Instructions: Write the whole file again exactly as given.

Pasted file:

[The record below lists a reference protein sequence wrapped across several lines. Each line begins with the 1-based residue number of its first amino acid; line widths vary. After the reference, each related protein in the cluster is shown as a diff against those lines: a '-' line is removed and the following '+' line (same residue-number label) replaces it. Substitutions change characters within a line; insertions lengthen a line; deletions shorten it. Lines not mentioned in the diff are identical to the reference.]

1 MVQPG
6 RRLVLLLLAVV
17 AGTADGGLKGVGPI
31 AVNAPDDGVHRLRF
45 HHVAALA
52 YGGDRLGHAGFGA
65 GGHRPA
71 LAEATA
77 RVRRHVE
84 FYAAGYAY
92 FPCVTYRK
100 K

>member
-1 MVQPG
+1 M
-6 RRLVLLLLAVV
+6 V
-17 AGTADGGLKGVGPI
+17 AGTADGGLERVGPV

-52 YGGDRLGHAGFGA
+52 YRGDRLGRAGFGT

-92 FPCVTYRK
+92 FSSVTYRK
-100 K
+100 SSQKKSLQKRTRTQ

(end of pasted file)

[The record below lists a reference protein sequence wrapped across several lines. Each line begins with the 1-based residue number of its first amino acid; line widths vary. After the reference, each related protein in the cluster is shown as a diff against those lines: a '-' line is removed and the following '+' line (same residue-number label) replaces it. Substitutions change characters within a line; insertions lengthen a line; deletions shorten it. Lines not mentioned in the diff are identical to the reference.]

1 MVQPG
6 RRLVLLLLAVV
17 AGTADGGLKGVGPI
31 AVNAPDDGVHRLRF
45 HHVAALA
52 YGGDRLGHAGFGA
65 GGHRPA
71 LAEATA
77 RVRRHVE
84 FYAAGYAY
92 FPCVTYRK
100 K

>member
-1 MVQPG
+1 M
-6 RRLVLLLLAVV
+6 V
-17 AGTADGGLKGVGPI
+17 AGTADGGLERVGPV

-52 YGGDRLGHAGFGA
+52 YRGDRLGRAGFGT

-92 FPCVTYRK
+92 FSSVTYRK
-100 K
+100 SSQKKSLQKRTRTQ